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This subject is available only to editors of Melbourne University Law Review (MULR), who, as editors, are committed to making a substantial intellectual contribution to MULR during the enrolled semester. The nature of the ‘substantial intellectual contribution’ required may vary depending on the nature of their work with MULR.
Making a ‘substantial intellectual contribution’ is an implicit hurdle requirement for the subject, which permits students to provide evidence of what they have learnt about the nature of legal research from undertaking their tasks within MULR. This evidence takes the form of the writing tasks specified below, requiring engagement with legal scholarship as well as critical reflection on work undertaken.
Intended learning outcomes
Students who successfully complete this subject will be able to do some of the following, depending on the nature of their chosen assessment task:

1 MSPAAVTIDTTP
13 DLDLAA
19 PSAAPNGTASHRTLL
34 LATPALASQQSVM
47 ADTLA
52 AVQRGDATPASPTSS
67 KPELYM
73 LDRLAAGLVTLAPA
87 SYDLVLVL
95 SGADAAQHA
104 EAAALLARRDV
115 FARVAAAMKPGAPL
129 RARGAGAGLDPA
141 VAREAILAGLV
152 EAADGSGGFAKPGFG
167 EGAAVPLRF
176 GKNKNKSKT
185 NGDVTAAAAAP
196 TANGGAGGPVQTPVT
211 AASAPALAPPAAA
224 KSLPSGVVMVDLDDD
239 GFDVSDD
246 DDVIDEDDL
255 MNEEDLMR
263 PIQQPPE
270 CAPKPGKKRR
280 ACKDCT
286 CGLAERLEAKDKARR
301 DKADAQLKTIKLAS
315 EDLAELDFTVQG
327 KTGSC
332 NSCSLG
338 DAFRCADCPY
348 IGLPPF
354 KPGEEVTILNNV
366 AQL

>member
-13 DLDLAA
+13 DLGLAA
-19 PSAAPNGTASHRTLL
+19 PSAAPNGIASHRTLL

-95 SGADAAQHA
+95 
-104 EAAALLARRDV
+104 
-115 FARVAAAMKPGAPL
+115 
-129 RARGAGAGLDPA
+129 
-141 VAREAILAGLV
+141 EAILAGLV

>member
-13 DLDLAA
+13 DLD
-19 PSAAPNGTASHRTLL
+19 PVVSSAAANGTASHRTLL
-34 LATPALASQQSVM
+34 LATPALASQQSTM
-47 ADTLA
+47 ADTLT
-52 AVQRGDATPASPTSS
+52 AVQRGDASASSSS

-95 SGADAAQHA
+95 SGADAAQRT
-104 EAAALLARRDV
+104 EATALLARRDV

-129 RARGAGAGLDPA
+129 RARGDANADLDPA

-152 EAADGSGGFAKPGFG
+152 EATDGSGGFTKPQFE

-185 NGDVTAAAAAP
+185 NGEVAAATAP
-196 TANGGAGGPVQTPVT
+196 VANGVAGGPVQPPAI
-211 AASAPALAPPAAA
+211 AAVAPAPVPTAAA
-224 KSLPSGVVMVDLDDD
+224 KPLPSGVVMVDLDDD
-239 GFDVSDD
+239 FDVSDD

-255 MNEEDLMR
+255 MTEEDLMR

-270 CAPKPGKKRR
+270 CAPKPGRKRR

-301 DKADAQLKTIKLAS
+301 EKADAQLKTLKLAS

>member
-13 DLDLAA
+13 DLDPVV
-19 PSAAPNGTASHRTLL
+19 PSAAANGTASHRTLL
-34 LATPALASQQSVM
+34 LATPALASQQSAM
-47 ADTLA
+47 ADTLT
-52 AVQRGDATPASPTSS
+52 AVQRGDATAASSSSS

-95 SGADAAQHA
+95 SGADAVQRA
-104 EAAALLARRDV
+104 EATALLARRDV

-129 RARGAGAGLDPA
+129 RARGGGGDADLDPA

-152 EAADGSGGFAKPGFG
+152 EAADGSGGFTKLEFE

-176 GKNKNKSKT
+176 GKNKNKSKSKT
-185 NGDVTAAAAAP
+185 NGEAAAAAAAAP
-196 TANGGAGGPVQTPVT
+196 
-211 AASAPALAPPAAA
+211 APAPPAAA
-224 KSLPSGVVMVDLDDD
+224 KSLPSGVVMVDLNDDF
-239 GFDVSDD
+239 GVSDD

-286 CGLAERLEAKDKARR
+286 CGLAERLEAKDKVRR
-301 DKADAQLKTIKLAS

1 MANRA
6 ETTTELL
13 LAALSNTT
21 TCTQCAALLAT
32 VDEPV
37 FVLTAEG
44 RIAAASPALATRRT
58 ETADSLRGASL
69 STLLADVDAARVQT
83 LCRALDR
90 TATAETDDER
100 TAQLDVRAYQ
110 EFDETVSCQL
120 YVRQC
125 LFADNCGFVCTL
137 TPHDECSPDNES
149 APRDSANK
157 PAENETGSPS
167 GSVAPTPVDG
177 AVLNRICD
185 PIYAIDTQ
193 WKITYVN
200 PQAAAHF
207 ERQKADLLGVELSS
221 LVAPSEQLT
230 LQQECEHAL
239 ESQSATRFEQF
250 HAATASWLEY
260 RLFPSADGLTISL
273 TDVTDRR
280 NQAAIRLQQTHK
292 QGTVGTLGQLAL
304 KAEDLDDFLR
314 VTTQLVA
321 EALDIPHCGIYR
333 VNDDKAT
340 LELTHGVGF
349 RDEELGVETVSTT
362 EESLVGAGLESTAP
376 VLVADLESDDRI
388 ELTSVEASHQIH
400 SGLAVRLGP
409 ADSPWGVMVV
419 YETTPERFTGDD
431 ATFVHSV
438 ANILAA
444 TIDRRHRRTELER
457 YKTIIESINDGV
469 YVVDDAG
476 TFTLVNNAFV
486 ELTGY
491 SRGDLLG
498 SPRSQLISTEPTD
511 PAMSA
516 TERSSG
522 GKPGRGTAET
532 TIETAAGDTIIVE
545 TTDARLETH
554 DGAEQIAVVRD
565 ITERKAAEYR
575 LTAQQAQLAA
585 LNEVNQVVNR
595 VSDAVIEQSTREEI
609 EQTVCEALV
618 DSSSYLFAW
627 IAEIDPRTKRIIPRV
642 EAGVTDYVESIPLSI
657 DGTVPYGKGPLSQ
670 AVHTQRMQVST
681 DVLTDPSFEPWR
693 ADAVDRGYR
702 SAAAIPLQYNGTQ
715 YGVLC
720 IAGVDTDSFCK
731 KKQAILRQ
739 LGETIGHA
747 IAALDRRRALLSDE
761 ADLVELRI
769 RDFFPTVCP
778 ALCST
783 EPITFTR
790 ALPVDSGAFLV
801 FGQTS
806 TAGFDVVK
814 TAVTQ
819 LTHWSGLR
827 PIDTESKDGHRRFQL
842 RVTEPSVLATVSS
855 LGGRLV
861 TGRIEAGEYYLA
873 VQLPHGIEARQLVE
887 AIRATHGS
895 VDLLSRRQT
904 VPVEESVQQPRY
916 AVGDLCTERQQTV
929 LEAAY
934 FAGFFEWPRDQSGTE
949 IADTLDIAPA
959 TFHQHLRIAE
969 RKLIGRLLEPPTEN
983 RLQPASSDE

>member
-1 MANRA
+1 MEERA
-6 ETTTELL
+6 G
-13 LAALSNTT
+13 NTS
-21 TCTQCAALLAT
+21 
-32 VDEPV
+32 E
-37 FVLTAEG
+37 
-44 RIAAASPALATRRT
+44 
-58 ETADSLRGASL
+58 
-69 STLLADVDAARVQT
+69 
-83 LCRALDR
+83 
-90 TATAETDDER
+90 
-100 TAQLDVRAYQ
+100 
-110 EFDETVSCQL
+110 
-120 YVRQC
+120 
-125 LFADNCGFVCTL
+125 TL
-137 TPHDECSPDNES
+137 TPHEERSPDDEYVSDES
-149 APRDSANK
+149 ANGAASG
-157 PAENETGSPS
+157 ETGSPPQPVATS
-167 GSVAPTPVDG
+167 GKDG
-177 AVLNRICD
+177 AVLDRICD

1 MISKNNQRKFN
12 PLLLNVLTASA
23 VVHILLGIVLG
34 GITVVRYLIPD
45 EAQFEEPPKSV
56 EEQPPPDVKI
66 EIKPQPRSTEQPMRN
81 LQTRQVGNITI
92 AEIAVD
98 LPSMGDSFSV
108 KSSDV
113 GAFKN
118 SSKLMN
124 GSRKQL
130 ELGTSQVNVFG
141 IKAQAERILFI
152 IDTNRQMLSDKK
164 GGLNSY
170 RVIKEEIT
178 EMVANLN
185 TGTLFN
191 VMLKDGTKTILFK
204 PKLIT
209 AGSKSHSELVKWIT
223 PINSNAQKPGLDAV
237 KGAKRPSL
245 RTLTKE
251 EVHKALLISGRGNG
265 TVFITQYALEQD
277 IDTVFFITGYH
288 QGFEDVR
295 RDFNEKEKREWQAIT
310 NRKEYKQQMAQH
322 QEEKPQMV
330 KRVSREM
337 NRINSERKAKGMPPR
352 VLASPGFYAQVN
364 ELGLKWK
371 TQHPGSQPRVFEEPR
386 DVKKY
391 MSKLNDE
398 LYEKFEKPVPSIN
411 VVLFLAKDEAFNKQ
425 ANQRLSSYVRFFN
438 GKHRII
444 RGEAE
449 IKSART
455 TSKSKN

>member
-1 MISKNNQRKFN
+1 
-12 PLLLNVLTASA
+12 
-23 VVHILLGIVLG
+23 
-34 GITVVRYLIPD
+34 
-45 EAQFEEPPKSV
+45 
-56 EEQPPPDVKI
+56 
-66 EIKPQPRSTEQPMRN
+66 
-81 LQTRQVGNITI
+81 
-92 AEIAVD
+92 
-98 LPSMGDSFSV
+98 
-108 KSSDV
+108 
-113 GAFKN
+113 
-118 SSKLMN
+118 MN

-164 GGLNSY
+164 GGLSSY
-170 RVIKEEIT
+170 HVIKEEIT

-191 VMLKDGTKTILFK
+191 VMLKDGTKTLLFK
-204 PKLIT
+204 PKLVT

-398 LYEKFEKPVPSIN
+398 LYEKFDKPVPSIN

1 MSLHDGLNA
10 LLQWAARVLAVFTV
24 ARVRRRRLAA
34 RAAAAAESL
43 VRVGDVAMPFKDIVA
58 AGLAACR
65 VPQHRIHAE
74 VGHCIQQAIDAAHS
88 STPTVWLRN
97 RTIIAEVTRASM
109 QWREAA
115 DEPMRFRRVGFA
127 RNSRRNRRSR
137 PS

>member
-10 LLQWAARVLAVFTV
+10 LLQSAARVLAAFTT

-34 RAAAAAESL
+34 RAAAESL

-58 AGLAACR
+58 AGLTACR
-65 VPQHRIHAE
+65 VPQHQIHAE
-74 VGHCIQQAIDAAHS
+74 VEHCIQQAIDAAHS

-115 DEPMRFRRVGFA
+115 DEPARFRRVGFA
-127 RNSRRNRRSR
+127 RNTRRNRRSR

- Write in a style suitable for a generalist university law journal publication;
- State an informed personal perspective or position relative to a discrete area of legal research published in the journal;
- Describe and discuss the broad state of the research field relevant to the journal, and identify where their personal views and approaches are placed relative to that body of research;
- Perceive the diversity of what classifies as legal research, including its underlying philosophies and approaches; and
- Identify trends in legal research, including what drivers may influence those trends.
Upon completion of the subject, students will have developed some of the following skills, depending on the nature of the assessment task they have chosen to undertake:
- Analysis of the nature and quality of legal research, including an ability to:
- Read legal research in a critical and informed manner;
- Critically engage with new ideas;
- Understand and apply ethics in academia;
- Situate a particular piece of legal research within a broader body of scholarship and within a particular style or approach; and
- Develop and express a personal position on legal research.
- Legal writing skills, including an ability to:
- Conduct, use and synthesise legal research;
- Convey a coherent appraisal of legal research;
- Edit complex pieces which offer comprehensible analysis of legal research; and
- Write persuasively and engagingly about the complex tasks involved in managing a journal.
Last updated: 29 April 2020